“Doc, I feel off. I feel like I’m struggling with purpose and joy and am not sure what to do about it. Do you think I need to talk with a counselor, would medication be helpful? There is history of depression in my immediate family, could this be that?”
Our family had been back in the U.S. for a few months, Haley was born and we felt like we were going through the motions of daily living, but something was not right. We felt broken. Our time in Sudan had done something to us and we weren’t sure what to do about it.
We felt like we’d fallen on a stone and been broken to pieces (Luke 20:18).
For the first few months of being back in the U.S., there were days when I (Zach) would lay on the couch and do nothing. I wasn’t sure I ever cared or had capacity to return to life overseas. I wasn’t sure I wanted to be involved with church work. I considered joining the FBI and told Shellie as much. Why the FBI? No reason. When a person is in that kind of mental state, they don’t process well or make good decisions.
During a visit with a medical doctor, I wanted to see what guidance she could give to help me get back to “normal.” She did not provide any specific direction in that moment, but simply asked a few questions and said we could follow-up later, if things didn’t level out.
Within a couple of weeks, during a Wednesday evening prayer meeting, the pastor of the church we were attending in Ozark, Missouri, shared his testimony of hitting rock bottom early in the formation of the church he was leading. He had not planned on sharing his story, but felt moved by God to share it that night for the sake of someone in the room. I’m sure it could have been for others, but for sure, God used his testimony to help us process what had been a very difficult couple of years. He shared his struggles and challenges and how God faithfully brought Him through.
Then, several months later, I attended a men’s conference in Illinois with content centered around the stages of manhood. One of those stages is the wounded warrior stage. I saw more clearly what I had been going through and more importantly a way forward.
I better understood the making of a leader requires incredible times of pressing for God to form Christ in them (Galatians 4:19).
I also understood it is on the other side of the wounded warrior stage that God can begin to work through people.
Basically, we were broken, but finally ready to be used for God’s greater purposes.
Brokenness is required to be effective in the Kingdom of God.
“Well, alright God. We’re here and available. You may use us how you see fit. We are your currency. You may spend us how you choose.”
Daily, extravagant time with Jesus became the norm. The Holy Spirit truly became our counselor and slowly, we found our way back to what God desired next.
We were invited to lead a school in Jerusalem, Israel. I had no interest in running a school again, but it seemed God was leading us that direction. So I took a trip to visit the school, and it quickly became apparent God was behind this invitation.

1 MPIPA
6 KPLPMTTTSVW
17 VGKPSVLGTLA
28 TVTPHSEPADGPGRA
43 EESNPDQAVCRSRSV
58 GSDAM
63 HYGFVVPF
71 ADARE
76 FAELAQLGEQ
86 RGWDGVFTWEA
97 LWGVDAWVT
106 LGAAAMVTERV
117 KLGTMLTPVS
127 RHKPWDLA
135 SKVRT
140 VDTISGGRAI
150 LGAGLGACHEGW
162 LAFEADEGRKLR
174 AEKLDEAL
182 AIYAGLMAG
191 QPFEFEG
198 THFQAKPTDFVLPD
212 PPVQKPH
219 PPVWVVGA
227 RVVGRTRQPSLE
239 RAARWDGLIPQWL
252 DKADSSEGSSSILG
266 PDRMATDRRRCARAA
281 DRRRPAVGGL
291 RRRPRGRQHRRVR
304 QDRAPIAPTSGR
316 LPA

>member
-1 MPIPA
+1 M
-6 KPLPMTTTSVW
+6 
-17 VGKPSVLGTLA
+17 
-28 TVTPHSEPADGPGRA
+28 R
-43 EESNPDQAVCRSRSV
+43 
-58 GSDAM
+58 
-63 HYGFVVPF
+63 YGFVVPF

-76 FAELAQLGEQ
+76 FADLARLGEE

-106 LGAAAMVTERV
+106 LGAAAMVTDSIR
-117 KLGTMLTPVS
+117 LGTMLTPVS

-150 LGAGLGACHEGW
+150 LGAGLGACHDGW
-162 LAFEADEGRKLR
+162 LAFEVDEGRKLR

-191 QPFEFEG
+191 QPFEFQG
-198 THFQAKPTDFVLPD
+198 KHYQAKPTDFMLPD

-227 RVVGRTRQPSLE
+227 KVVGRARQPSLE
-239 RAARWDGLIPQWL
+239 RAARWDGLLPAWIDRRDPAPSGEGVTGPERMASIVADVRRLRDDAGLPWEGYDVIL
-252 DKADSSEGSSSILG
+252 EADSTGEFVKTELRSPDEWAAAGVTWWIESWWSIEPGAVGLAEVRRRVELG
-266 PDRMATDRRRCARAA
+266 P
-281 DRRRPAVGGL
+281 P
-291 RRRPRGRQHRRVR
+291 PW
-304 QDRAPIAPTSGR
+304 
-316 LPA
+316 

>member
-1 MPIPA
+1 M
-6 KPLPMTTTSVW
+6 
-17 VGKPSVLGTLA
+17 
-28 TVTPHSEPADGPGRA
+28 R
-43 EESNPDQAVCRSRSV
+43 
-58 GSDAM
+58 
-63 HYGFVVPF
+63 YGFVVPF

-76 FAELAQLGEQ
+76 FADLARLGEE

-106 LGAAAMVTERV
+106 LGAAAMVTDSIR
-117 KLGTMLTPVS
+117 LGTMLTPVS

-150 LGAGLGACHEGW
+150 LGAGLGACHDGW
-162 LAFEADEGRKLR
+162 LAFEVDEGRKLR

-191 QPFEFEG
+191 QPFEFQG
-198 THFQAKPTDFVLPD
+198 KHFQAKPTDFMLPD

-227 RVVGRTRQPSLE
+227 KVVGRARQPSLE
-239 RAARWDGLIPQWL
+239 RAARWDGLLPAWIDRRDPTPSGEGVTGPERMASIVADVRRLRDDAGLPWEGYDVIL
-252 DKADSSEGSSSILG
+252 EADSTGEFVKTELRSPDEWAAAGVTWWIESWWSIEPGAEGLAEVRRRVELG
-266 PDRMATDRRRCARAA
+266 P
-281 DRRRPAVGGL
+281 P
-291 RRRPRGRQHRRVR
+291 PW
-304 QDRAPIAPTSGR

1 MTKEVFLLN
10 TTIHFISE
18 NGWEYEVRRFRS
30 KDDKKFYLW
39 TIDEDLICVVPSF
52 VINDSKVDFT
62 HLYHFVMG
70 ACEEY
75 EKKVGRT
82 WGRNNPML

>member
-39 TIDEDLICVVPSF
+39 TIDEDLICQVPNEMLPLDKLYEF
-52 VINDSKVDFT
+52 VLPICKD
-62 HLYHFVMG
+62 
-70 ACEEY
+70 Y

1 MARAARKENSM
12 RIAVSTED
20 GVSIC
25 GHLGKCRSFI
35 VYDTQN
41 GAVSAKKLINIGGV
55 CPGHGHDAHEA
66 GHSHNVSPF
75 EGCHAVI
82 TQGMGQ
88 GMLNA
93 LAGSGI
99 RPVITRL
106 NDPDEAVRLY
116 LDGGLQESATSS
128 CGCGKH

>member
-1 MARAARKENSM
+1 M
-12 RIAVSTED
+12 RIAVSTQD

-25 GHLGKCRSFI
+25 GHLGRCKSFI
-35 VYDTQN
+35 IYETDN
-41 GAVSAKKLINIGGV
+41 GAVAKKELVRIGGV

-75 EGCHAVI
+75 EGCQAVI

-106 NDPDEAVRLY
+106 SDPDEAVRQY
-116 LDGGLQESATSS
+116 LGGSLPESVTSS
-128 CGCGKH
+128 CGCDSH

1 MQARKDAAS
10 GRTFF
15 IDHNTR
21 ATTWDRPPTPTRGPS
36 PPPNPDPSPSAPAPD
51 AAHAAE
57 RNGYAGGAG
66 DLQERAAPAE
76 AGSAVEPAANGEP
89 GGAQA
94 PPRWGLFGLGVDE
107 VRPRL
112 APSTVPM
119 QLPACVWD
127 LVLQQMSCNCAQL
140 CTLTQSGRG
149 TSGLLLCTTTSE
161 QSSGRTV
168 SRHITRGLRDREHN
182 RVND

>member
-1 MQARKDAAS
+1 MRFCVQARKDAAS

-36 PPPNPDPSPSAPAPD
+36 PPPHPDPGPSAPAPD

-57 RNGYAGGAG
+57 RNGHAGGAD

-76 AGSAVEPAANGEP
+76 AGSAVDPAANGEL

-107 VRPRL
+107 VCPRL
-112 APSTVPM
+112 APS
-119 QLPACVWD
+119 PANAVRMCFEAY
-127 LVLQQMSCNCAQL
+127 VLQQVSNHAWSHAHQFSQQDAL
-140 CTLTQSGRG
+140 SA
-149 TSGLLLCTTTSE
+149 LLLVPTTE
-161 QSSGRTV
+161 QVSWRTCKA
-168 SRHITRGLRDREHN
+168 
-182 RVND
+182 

But before we could get there, much to our surprise, Shellie again became pregnant. Within a few months, something wasn’t right and before we knew it, Shellie was going through another miscarriage. This one proved even more challenging as the loss of blood caused Shellie to faint and fall on the bathroom floor. I quickly loaded Shellie in our Toyota Sienna and we raced to the hospital where I carried her up the steps to the ER. Thanks to time spent on the couch, I felt like I needed a wheelchair as badly as Shellie by the time I reached the top of the stairs :-).
Shellie was eventually seen by the doctors who helped her recover from the terrible experience. We returned home to two happy and healthy kids and thanked God for the way He looked out for Shellie, even through the miscarriage. We continued to trust God with our family and the kids He had for us.
Reflecting on this time, Shellie recounted some of the verses from 2 Corinthians that really spoke to her heart,
“We now have this light shining in our hearts, but we ourselves are like fragile clay jars containing this great treasure. This makes it clear that our great power is from God, not from ourselves. We are pressed on every side by troubles, but we are not crushed. We are perplexed, but not driven to despair. We are hunted down, but never abandoned by God. We get knocked down, but we are not destroyed. Through suffering, our bodies continue to share in the death of Jesus so that the life of Jesus may also be seen in our bodies…But we continue to preach because we have the same kind of faith the psalmist had when he said, ‘I believed in God, so I spoke.’…And as God’s grace reaches more and more people, there will be great thanksgiving, and God will receive more and more glory. That is why we never give up. Though our bodies are dying, our spirits are being renewed every day. For our present troubles are small and won’t last very long. Yet they produce for us a glory that vastly outweighs them and will last forever! So we don’t look at the troubles we can see now; rather, we fix our gaze on things that cannot be seen. For the things we see now will soon be gone, but the things we cannot see will last forever.” (2 Corinthians 4:7-18, NLT)
We had become fragile clay jars containing a great treasure. It would only be God working through us that anything of real value could be accomplished through our lives. We were broken but renewed.
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